A layer mask is used to reveal a portion of a layer while the rest of the layer remains hidden. This means that you can use a mask layer to 'delete' areas of a layer that you don't want.
The non-destructive power of masking
Masking can be applied at any level in the Layers panel—as an independent mask layer, applied to a specific layer (or sublayer), to groups, or to individual objects. This is governed by the mask layer's positioning in the layer stack.
Masks can be freely edited and moved, and affect any object below them within the same parent layer. They can also be clipped to individual objects so that only that object is affected.
Once a mask layer is created, you can apply different levels of greyscale or opacity to the mask layer—apply White (or 100% Opacity) to reveal; apply Black (or 0% Opacity) to conceal; apply intermediate greyscale levels for partial masking. Try drawing a gradient (with Fill Tool) across a mask layer and assign different greyscale levels or opacity to end stops to experiment.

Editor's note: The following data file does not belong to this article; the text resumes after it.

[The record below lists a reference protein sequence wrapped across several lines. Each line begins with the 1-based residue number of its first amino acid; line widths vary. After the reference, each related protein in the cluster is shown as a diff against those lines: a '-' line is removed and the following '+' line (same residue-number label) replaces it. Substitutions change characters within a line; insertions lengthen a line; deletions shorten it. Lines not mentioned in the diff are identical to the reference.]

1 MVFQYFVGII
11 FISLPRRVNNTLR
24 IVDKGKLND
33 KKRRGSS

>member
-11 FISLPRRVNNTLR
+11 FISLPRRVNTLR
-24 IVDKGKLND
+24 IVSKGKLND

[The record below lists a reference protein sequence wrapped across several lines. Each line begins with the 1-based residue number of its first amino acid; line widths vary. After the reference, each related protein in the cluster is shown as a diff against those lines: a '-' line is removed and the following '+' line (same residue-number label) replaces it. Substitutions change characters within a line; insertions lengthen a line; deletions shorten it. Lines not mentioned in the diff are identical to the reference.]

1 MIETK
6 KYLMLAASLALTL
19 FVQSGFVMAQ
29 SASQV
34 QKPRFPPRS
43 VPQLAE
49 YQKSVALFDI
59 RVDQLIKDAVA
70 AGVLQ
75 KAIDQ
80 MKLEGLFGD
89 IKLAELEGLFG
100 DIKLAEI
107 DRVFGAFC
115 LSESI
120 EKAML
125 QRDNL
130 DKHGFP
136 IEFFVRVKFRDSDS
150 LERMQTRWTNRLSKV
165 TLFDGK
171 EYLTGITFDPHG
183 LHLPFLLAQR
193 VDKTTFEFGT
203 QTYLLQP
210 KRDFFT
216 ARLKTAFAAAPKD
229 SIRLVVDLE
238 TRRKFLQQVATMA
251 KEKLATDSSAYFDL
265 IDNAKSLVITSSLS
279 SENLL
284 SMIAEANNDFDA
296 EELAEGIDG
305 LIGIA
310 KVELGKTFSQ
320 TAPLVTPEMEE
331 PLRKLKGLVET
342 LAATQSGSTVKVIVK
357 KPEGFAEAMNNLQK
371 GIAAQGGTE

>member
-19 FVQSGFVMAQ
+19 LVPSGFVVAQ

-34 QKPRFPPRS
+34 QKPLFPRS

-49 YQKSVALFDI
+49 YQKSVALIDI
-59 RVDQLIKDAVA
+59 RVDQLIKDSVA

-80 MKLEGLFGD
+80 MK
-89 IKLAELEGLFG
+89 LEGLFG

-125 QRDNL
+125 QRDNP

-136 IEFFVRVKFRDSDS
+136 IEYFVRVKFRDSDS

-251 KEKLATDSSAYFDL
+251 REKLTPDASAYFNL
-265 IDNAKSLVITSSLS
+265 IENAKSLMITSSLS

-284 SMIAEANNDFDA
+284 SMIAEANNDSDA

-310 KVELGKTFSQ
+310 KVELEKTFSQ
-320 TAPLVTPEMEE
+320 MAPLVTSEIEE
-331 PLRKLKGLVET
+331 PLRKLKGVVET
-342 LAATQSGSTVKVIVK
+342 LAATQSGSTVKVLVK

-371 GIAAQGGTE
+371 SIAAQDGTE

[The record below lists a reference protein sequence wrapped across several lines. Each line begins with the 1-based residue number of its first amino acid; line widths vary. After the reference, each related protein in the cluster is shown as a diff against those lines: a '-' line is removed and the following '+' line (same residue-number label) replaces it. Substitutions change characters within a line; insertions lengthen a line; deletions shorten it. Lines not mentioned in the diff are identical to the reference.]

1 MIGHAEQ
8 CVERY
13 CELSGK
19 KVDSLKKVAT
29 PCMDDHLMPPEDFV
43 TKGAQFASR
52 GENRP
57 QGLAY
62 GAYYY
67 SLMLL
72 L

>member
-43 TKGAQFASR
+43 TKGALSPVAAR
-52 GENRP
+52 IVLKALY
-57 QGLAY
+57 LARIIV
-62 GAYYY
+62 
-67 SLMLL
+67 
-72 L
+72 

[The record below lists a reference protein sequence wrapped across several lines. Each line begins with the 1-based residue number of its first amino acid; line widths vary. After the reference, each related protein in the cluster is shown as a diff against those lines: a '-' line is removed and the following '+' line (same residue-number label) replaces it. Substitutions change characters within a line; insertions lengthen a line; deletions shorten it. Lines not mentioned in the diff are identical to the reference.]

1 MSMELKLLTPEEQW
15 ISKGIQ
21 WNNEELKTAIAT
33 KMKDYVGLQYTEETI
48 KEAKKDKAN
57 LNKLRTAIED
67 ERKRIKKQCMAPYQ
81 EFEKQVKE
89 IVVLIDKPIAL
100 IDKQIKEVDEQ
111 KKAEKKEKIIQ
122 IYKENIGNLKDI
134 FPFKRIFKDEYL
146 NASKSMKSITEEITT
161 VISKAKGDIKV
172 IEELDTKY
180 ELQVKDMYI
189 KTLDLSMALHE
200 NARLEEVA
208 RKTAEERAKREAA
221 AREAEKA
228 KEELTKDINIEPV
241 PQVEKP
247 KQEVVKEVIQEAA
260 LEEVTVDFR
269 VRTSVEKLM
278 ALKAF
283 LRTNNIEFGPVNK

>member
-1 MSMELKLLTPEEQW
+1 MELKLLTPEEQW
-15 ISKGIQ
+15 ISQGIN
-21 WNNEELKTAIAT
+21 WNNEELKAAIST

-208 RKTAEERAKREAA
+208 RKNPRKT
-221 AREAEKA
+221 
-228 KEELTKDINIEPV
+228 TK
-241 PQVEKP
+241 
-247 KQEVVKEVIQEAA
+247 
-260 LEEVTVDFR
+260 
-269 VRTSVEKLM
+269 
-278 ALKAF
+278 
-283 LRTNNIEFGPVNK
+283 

To create an empty mask layer:
From the Layers panel, click Mask Layer.
To enable/disable a clipped mask layer:
-click on the mask thumbnail. A red line over the thumbnail indicates that the mask is disabled.
To add a vector mask:
Draw a vector object, e.g., a line or shape, which is to be your mask.
Do one of the following:
In the Layers panel, drag the created object entry directly onto the thumbnail of another 'target' object.
-click the object and select Mask to Below, if the object to be masked is directly below the masking object.
The thumbnail of the target object changes to indicate that a mask and crop have been applied.
The mask of the object is applied in a "crop to top object" operation.